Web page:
# CODE CHALLENGE: LOOPS Reversed List. " - 1 - "

In this challenge the hint gives theses instructions:

" Let’s say the list are of size 5. You want to compare `lst1[0]` with `lst2[4]` , `lst1[1]` with `lst2[3]` and so on.

Loop through the numbers created by `range(len(lst1))` using a variable named `index`

Compare `lst1[index]` to `lst2[len(lst2) - 1 - index]` . If those two items are not equal, return `False` . If you loop through the entire list and you never return `False` , that means that every item was equal, and you should return `True` ."

Can someone explain what the " - 1 - " from “lst2[len(lst2) - 1 - index]” part of the hint means? I don’t remember this showing up before.

indexes are zero based (counting start at zero), while `len()` starts counting at 1. so you need to subtract one to compensate for this difference.

3 Likes

I understand subtracting 1 from the index, but I have never seen the " - 1 -" operand used before. Maybe I’m not explaining myself correctly but is this style of subtracting from the index commonly used? Also, if there is a link someone could provide how to use this style of subtracting from the index to explain it, would be much appreciated. I’ve tried looking.

`- 1 -` in this instance isn’t a single operator, it’s two individual subtraction operations.

``````len(lst2)
- 1
- index
``````

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thepitycoder is right, in math we can perfectly subtract twice: 6 - 3 - 2 = 1

in programming we can do this as well.

4 Likes

Thank you that’s exactly what I was asking. Thank you!

1 Like

Can anyone explain why the simple variation below makes the code for this exercise function incorrectly? I initially wrote code that didn’t work but the small adjustment below fixes it and I absolutely cannot figure out why.

This works:

def reversed_list(lst1, lst2):
for index in range(len(lst1)):
if lst1[index] != lst2[len(lst2) - 1 - index]:
return False
return True

but this does not work:

def reversed_list(lst1, lst2):
for index in range(len(lst1)):
if lst1[index] == lst2[len(lst2) - 1 - index]:
return True
return False

I assume it is because the exercise wants the answer to return false, and then true. It is probably just a Codecademy requirement, but either would work outside of the Codecademy lessons. If this is not the case, could you please post the full code formatted, thanks!
Happy Coding!

The second code sample (the one that doesn’t work), lets do a test case:

``````reversed_list([1, 3, 5, 7, 9], [2, 4, 6, 8, 1])
``````

now the function returns True, while clearly list1 isn’t list2 in reverse. However, the first item of list1 and last item of list2 are a match. In the first iteration of the loop, the if condition is true, thus return True is executed, causing the function to hand back data, meaning the function is done executing. But we only compared the first value of list1 with the last value of list 2

when having problems like this, try adding some different function calls with different lists, see if all your tests pass. When you then have a case that doesn’t work, walk through the flow of your code.

if you have problems with that, there are tools like this one: http://www.pythontutor.com/visualize.html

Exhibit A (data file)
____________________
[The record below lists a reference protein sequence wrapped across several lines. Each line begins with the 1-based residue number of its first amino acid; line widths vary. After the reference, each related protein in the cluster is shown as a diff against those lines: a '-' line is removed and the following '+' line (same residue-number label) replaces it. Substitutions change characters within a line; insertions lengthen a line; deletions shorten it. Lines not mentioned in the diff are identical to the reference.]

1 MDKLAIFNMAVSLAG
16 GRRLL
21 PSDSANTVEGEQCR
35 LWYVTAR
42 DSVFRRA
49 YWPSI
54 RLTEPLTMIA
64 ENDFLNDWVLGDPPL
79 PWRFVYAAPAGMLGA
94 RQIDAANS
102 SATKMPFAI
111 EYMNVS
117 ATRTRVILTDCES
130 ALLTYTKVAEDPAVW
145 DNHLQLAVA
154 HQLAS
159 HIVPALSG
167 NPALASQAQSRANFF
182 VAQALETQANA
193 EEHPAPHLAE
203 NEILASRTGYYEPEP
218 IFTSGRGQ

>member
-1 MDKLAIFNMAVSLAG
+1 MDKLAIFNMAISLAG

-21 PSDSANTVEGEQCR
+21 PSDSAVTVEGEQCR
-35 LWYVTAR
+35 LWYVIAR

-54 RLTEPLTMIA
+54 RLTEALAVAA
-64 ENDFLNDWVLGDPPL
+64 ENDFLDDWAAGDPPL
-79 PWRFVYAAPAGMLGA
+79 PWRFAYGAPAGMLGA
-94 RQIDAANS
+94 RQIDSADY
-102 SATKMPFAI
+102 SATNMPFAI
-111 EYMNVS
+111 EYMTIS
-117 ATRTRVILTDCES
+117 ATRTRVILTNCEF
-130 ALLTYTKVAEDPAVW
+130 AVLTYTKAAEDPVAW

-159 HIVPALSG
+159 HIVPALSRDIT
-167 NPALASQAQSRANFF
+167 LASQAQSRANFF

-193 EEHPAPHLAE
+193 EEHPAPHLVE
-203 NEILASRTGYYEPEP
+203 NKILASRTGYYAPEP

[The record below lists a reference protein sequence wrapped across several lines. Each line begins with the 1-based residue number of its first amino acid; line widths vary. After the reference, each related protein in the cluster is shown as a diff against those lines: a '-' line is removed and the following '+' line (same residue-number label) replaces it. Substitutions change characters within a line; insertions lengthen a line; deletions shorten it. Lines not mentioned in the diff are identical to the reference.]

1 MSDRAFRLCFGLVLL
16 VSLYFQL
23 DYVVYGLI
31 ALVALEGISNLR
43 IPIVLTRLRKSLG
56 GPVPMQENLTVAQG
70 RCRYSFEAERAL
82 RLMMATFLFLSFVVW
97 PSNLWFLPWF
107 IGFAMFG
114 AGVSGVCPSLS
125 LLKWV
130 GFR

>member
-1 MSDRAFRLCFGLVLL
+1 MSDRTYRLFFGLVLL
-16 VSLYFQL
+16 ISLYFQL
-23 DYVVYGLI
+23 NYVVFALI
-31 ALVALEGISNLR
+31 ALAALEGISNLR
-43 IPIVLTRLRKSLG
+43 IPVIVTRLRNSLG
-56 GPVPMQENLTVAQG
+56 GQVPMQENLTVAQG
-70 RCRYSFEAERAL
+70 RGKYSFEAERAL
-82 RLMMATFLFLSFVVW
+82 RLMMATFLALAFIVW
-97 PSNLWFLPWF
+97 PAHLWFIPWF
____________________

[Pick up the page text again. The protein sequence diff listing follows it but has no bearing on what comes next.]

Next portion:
stetim94
. I was under the impression that both methods of writing the code would loop both lists in entirety before returning “True” or “False.” Just to make sure I understand what you’re saying - the “==” loop is stopping after analyzing the first value of lst1 against the last value of lst2 because that is true. Correct? In which case, writing the code with “!=” is correct because it is forced to loop the entire list, looking for values that don’t match whereas “==” doesn’t need to loop the entire list. Did I understand that correctly?

the moment a `return` keyword is reached, the function ends (even if that means breaking the loop).

this is fine when you do `return False` inside the loop, given the list are not the reverse of one another

however, trying to return True inside the loop (by checking the values are equal) means only one of the elements in both list have to be a matched, for example:

``````reversed_list([1, 3, 5, 7, 2], [2, 4, 6, 8, 10])
``````

would give True, given the last item of list one equals the first item of list two. So because only one element equals, the function gives True. But clearly the lists aren’t reversed of each other

``````not any different
all equal
``````

Those are equivalent.

Swapping “different” and “equal” + moving “not” is not enough, because that still leaves “any” and “all”

``````    any equal
not all different
``````

Still equivalent. But they mean something else.

And because you are implementing any and all yourself using loops, your whole structure has to change to accomodate, if you used functions then things become easier to swap out:

``````# operator.eq is == as a function, operator.ne is !=
from operator import eq, ne

# not any different
def reversed_list(lst1, lst2):
return not any(map(ne, lst1, reversed(lst2)))

# all equal
def reversed_list(lst1, lst2):
return all(map(eq, lst1, reversed(lst2)))

# any equal
def reversed_any_match(lst1, lst2):
return any(map(eq, lst1, reversed(lst2)))

# not all different
def reversed_any_match(lst1, lst2):
return not all(map(ne, lst1, reversed(lst2)))
``````